Young people are going to be just fine, despite all our efforts to f–k them up. Stress levels across the country are the highest they’ve been since the beginning of the pandemic, with a full 37% of Americans saying they suffer from chronic stress. The impact on the mental health of young people has been particularly severe. Seventeen percent of adults aged 18-24 say they began using mental health services during COVID, the highest percentage of any age group by far. The negative take on this is that we’ve messed up young people so badly that they all need therapy. The positive take (the one I agree with) is that Gen Z is uncommonly confident and enlightened, such that they’re not afraid to ask for help and don’t associate any stigma with caring for their mental health. See: Biles, Simone. Gen Z rocks. 

The cryptocurrency craze is leaving women behind. On my podcast last year, Andrea Brimmer, the CMO of Ally, went on a marvelous riff about how girls aren’t taught household finance and investment literacy at the same early ages as boys, which forces them to play catch-up throughout their adult lives. We can see signs of Andrea’s observation in the crypto space, as men vastly outnumber women among investors. The #1 reason cited by women for not investing in crypto is a lack of understanding of how it works. We’re still a long way from gender equality in STEM.

In related news, 71% of U.S. workers would be at least somewhat interested in financial wellness programs if their employers offered them. Overall financial stress this month is up YoY, for obvious reasons, with lower income groups worrying about managing their living expenses and higher income groups worrying about saving for retirement. And while the percentage of Americans who consider themselves “very financially literate” is up since the beginning of the pandemic, it’s still less than one-third of all adults. Employers could score a lot of brownie points by offering financial education programs to their team.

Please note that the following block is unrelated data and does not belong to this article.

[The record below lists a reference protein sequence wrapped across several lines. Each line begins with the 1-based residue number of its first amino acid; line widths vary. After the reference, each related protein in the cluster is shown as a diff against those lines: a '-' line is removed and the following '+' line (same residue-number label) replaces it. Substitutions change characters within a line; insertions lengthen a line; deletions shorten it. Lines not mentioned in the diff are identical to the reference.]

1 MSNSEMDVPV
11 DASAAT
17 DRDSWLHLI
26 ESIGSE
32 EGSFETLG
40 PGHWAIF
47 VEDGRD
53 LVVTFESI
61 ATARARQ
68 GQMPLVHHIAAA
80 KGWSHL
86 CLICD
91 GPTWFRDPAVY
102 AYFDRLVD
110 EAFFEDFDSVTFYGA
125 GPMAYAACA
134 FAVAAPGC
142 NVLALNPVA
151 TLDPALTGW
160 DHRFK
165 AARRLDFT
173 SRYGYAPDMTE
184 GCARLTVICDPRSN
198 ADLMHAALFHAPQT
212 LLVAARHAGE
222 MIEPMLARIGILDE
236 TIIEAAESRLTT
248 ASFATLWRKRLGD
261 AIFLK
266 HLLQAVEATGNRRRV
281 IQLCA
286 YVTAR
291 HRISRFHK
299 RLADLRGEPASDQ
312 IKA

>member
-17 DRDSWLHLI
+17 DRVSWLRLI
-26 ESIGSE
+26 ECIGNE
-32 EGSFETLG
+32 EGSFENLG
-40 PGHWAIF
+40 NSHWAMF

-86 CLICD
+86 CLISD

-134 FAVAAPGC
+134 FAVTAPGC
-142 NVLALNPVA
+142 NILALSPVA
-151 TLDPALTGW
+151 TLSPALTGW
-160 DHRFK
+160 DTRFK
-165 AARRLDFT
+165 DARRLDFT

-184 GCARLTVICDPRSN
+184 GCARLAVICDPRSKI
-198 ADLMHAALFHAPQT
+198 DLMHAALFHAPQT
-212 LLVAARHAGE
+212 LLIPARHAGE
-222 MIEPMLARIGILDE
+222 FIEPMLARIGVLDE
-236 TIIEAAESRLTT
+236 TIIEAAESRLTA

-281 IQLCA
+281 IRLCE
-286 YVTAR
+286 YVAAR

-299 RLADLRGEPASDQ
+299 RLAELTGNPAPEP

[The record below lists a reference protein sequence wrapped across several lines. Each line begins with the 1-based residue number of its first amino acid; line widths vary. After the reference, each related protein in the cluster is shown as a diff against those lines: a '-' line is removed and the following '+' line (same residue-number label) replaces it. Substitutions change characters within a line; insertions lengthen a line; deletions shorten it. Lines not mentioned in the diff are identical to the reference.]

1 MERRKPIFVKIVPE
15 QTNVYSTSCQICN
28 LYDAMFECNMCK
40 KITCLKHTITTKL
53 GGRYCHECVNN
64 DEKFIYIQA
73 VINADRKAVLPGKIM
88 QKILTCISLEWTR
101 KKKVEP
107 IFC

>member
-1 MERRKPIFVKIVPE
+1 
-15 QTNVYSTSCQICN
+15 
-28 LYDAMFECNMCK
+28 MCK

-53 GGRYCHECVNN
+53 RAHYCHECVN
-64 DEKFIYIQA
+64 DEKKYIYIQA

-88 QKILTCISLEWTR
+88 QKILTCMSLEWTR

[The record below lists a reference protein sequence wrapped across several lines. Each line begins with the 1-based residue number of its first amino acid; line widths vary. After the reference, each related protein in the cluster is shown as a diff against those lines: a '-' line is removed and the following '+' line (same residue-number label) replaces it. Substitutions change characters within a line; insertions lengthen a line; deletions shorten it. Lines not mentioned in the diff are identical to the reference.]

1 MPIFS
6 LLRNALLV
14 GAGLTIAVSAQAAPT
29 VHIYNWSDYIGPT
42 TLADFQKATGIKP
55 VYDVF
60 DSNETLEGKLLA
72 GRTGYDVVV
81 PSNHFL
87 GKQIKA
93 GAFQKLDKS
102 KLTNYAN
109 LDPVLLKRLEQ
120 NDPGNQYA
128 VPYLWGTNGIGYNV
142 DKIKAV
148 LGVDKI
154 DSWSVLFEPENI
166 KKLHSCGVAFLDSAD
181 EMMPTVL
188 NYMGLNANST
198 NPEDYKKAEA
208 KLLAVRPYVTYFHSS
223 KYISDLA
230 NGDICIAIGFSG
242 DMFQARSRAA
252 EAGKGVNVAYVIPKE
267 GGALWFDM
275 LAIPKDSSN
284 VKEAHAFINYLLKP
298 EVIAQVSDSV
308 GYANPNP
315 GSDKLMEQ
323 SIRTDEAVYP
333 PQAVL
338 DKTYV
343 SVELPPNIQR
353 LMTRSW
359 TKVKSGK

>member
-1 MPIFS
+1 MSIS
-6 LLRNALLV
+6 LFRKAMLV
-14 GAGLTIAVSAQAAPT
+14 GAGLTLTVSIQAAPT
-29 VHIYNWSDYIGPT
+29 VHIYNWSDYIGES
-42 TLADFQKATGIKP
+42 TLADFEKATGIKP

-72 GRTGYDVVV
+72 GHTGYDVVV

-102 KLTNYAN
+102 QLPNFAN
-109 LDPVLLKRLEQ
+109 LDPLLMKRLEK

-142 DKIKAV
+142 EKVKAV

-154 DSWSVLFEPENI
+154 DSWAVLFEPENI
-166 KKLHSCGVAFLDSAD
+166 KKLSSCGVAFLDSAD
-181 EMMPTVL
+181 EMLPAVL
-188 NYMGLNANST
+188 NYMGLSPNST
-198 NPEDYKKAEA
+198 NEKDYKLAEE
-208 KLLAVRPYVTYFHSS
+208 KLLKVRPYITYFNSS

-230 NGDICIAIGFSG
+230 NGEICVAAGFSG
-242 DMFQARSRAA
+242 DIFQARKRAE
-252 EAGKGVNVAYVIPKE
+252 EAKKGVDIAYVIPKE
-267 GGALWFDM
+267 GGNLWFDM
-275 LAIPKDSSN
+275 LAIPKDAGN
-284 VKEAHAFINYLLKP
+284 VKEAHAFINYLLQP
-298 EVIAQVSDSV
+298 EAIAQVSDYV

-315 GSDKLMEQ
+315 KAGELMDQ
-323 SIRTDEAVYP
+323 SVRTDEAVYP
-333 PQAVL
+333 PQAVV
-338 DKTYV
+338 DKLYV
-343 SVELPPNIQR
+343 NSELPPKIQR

Digital advertising is a mess. With all the gazillions of dollars plowed into ad tech, you’d think it would be better by now, but no. Only 35% of people think the ads they see online are relevant to them – only 5% say “very relevant.” Ad targeting does seem to be slightly more effective among young people – TikTok does a particularly good job among the social platforms. Even when ads are effective at getting people to click, the quality of the experience is dubious at best. Seventy-one percent of people who’ve bought a product by way of an online ad say they have received an item that was falsely or inaccurately advertised. Ad tech isn’t just creepy. It’s broken. 

More awesomeness from the CivicScientists this week: 

  • April Fools’ pranksters are more likely to eat Panera, drink gin;
  • We studied OnlyFans and other adult content people lie about not watching;
  • Will Smith’s popularity took a worse beating than Chris Rock.


The most popular questions this week:

Answer Key: Baguette; Too close to call; Sure; Who doesn’t?; There was one?; Never, ever.  

Hoping you’re well.